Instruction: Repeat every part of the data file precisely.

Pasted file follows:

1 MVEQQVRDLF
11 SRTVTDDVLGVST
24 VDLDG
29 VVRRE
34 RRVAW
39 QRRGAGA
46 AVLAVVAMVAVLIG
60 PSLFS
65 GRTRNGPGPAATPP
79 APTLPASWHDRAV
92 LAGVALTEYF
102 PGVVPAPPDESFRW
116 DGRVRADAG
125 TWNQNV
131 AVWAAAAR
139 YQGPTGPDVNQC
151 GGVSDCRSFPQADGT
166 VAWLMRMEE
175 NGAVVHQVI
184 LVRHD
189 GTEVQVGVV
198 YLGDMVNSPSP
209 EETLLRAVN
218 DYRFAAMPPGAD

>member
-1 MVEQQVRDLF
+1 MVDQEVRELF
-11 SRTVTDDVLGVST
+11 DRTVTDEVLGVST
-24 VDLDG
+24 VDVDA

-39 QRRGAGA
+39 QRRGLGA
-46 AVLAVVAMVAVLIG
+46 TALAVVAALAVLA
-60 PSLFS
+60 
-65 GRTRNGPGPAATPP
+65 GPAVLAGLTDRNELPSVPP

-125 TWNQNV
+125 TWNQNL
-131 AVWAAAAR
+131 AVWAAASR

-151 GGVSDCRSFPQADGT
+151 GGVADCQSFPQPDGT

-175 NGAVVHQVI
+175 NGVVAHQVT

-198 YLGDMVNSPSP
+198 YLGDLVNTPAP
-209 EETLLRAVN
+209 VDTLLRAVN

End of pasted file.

1 MVEQQVRDLF
11 SRTVTDDVLGVST
24 VDLDG
29 VVRRE
34 RRVAW
39 QRRGAGA
46 AVLAVVAMVAVLIG
60 PSLFS
65 GRTRNGPGPAATPP
79 APTLPASWHDRAV
92 LAGVALTEYF
102 PGVVPAPPDESFRW
116 DGRVRADAG
125 TWNQNV
131 AVWAAAAR
139 YQGPTGPDVNQC
151 GGVSDCRSFPQADGT
166 VAWLMRMEE
175 NGAVVHQVI
184 LVRHD
189 GTEVQVGVV
198 YLGDMVNSPSP
209 EETLLRAVN
218 DYRFAAMPPGAD

>member
-1 MVEQQVRDLF
+1 MVDQEVRELF
-11 SRTVTDDVLGVST
+11 DRTVTDEVLGVST
-24 VDLDG
+24 VDVDA

-39 QRRGAGA
+39 QRRGLGA
-46 AVLAVVAMVAVLIG
+46 TALAVVAALAVLA
-60 PSLFS
+60 
-65 GRTRNGPGPAATPP
+65 GPAVLAGLTDRNELPSVPP

-125 TWNQNV
+125 TWNQNL
-131 AVWAAAAR
+131 AVWAAASR

-151 GGVSDCRSFPQADGT
+151 GGVADCQSFPQPDGT

-175 NGAVVHQVI
+175 NGVVAHQVT

-198 YLGDMVNSPSP
+198 YLGDLVNTPAP
-209 EETLLRAVN
+209 VDTLLRAVN